No Surprise as Interest Rate Unchanged

YERUSHALAYIM (Reuters/Hamodia) -
Governor of the Bank of Israel Amir Yaron. (Yonatan Sindel/Flash90)

The Bank of Israel kept its benchmark interest rate at 0.25 percent for a third consecutive time on Monday.

With inflation steady at just above a 1 percent rate, all 13 economists polled by Reuters said forecast rates would be left unchanged again. A surprise hike in November was followed by no change in January and February, under the direction of BoI governor Prof. Amir Yaron.

Inflation stood at a 1.2 percent annual rate in February, towards the bottom of the government’s 1-3 percent target range, and the central bank aims for a rate closer to 2 percent.

The Bank also cut its 2019 growth forecast from 3.4 percent to 3.2 percent and foresees growth of 3.5 percent next year.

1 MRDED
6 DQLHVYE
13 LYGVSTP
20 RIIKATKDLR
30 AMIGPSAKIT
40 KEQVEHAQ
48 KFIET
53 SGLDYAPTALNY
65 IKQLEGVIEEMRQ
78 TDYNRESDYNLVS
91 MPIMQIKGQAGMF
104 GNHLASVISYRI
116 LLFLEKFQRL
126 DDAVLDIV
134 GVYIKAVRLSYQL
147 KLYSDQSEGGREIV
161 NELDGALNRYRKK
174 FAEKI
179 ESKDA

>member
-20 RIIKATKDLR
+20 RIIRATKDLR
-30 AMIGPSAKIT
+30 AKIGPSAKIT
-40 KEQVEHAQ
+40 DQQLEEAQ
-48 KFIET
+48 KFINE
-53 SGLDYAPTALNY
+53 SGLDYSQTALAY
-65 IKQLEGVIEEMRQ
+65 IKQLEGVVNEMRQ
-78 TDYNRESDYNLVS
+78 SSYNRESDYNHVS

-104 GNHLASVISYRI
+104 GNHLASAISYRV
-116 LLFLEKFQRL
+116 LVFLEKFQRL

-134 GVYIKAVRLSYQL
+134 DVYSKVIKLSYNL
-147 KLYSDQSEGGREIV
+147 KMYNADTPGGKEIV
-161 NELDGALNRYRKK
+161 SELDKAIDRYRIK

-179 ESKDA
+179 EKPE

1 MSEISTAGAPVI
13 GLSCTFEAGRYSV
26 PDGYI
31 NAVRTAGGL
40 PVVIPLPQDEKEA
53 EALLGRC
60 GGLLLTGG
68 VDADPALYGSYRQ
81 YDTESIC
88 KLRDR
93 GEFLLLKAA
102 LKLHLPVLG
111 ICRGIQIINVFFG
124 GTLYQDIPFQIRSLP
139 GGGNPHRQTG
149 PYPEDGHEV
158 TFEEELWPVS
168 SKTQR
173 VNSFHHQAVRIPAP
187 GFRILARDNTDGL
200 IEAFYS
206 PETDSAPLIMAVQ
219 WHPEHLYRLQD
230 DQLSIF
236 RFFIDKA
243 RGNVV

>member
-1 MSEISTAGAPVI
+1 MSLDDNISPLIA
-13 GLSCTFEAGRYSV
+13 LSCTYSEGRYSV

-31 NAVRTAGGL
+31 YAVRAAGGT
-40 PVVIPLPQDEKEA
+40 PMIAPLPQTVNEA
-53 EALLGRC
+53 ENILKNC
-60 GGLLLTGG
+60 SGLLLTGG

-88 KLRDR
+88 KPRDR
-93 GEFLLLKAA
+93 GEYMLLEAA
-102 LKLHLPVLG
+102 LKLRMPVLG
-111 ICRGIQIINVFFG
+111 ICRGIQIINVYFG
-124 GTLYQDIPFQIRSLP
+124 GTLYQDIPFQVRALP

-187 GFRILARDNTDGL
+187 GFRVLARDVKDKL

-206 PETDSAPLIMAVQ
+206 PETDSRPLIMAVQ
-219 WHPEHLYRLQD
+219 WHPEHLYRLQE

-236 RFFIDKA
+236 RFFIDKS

The number of planned rate hikes in 2020 are to be reduced from three to two, so that by the end of 2020 the interest rate will be 1 percent instead of 1.25 percent, as previously planned.

On the economy, the Bank said, “In the fourth quarter of 2018, the economy grew at a rate in line with the long-term pace, and indicators of activity support the assessment that the economy continued to grow at a solid pace in the first quarter as well. Labor market data show that it remains tight: the unemployment rate declined slightly, the employment rate stabilized at a record high level and the increase in wages continues. However, several indicators point to a possible moderation in the labor market.

“The inflation environment stabilized slightly above the lower bound of the target range. In the past 9 months, except for December 2018, the annual inflation rate has been 1.2 percent or higher. In the coming months, annual inflation is expected to be slightly above the lower bound of the target, and 1-year expectations and forecasts from the various sources hover near it. Medium-term and long-term forward expectations are slightly below the midpoint of the target.”

The report noted an increase in the value of the shekel: “Since the last interest rate decision, the shekel strengthened by 1.2 percent in terms of the nominal effective exchange rate. If the appreciation continues, it could delay the inflation rate’s rise toward the midpoint of the target.”